Previously spidery like those leggy arachnids you find in the bath, there’s now a tarantula-esque muscularity to it (with deference to southern hemisphere readers, who might, I suppose, find those in the bath).
It’s a mite longer than before, although still only 3520mm, but no wider, fortunately, because at 1880mm, it’s quite wide for a lightweight car. The wheelbase is up slightly, to 2390mm, with 1600mm and 1615mm tracks front and rear. And the increased size means it’s a bit less lightweight than an Atom 3.5. At 595kg, it’s around 20kg heavier than the old car, which seems a bit of a shame, but still some way from heavy.
The hardware is all upgraded, though. The engine is now the turbocharged 2.0-litre one from the latest Honda Civic Type R, replacing the old naturally aspirated Civic unit; engines that Ariel kept stashed away after the Civic stopped using them. Ariel used to throw on a supercharger, making their respective weights and power outputs about the same, but there is now, officially, no need for any further forced induction than it already has: the new engine makes 320bhp at 6500rpm and 310lb ft from 3000rpm. That’s at 1.3 bar of boost pressure, although modes two and one on an adjustable dial take it down to 290bhp (0.6 bar) and 220bhp (0.3 bar) respectively. (Less extension of the throttle pedal achieves something similar.)
It drives the rear wheels through a limited-slip differential and six-speed manual gearbox. There are double wishbones with inboard coil-overs (our test car wearing the middle option of two upgrades), and new aluminium uprights. Three wheel options (standard, forged and carbonfibre, like these ones) are all the same size and all wear Avon ZZ tyres (ZZS as standard; grippier but less wet-happy ZZR optionally) of 195/50 R16 at the front, which is not a lot wider than before, and 255/40 R17 at the rear, which is.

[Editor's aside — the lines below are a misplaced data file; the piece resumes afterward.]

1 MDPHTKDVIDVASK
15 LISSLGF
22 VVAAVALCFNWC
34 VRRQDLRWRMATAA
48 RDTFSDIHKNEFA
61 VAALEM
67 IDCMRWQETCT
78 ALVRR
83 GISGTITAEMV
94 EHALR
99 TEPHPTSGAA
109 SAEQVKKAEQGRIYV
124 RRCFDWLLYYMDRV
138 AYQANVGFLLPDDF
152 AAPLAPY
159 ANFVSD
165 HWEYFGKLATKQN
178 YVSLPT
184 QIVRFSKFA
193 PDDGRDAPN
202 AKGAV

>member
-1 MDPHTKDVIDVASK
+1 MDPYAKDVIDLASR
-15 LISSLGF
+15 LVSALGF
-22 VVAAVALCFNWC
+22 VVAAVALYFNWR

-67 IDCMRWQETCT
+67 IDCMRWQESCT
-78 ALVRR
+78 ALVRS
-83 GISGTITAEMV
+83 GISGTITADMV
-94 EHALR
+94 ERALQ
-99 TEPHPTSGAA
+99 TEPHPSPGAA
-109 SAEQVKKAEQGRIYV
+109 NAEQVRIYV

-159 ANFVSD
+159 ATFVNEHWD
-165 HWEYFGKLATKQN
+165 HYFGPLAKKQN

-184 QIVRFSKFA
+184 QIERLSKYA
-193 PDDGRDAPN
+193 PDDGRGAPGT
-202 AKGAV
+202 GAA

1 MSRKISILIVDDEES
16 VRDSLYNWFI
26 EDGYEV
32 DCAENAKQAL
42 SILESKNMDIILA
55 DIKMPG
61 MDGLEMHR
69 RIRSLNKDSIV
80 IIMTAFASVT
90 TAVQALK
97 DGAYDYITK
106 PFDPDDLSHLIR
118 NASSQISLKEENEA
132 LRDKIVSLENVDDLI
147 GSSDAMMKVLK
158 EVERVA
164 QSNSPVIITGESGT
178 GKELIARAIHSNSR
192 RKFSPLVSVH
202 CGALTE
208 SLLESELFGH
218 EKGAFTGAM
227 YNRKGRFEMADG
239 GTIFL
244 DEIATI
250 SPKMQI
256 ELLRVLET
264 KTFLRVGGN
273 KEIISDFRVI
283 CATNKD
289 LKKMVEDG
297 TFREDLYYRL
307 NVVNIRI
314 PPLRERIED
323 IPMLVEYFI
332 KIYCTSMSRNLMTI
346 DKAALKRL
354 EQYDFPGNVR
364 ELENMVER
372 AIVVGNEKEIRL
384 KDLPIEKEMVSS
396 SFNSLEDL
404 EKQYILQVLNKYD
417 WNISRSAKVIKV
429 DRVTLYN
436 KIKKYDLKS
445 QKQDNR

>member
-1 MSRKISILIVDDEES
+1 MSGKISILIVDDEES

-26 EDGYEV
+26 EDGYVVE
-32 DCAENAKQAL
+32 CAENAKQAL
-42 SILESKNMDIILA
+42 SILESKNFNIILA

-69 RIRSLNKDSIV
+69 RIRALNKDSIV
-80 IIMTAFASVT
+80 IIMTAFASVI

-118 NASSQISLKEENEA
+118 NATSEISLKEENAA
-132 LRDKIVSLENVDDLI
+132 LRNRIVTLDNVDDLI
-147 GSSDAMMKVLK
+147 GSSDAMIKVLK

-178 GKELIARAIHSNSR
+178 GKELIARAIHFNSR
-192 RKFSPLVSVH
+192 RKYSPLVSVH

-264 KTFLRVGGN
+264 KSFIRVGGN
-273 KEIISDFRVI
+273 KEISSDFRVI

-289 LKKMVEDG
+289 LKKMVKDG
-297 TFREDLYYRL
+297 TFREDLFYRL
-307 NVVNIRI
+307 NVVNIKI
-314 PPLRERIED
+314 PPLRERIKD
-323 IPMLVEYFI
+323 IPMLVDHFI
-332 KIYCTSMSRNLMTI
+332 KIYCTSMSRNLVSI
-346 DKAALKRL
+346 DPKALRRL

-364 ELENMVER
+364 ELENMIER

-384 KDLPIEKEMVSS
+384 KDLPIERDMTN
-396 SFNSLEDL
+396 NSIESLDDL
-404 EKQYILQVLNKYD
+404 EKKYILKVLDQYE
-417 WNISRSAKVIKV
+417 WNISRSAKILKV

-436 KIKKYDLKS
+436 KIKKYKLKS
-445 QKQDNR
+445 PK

Performance claims are pretty extraordinary: 0-60mph in 2.8sec, 0-100mph in 6.8sec and a top speed (aerodynamics are improved, but this still isn’t a streamliner, as your head will tell you at pace) of 162mph. There are various reasons we don’t run our annual 0-100-0mph festival any more and the fact that the Atom used to clean up every single flipping year is one of them. So just when others might have been getting close, it would have moved the yardstick again.
How does the Atom 4 perform on the road?
Inside or, well, still outside, but sitting in it, you’ll notice similar themes, but done better.
The brake and clutch pedal, along with the fuel cap, are the only carry-over parts from the Atom 3.5. The seats are still waterproof plastic items, adjustable via Allen key, but now separated left and right. That makes space for a handbrake on the central tunnel, from where the H-pattern gearlever emerges as ever, so the biggest notable change is a new dashboard, from a new supplier.
The visual layout might change before Atom 4 deliveries start in the spring – from under £40,000 but with the easy potential to increase it (obvs) – but it’s much easier to read and navigate than before and, significantly, says Ariel, much easier to add cameras to and download data from.
The engine fires to a fizzy idle, although with less vibration through the seat back than in older Atoms, and that improved refinement is the first, and most noticeable, thing about driving the Atom 4. I’ve often been hesitant about a move from naturally aspirated engines to turbos, especially in light cars, but there’s little doubt it makes for easier mooching. The lazier throttle response makes for less jerky progress, and the torque of this new engine is such that, as long as you’re rolling, you can forget first gear.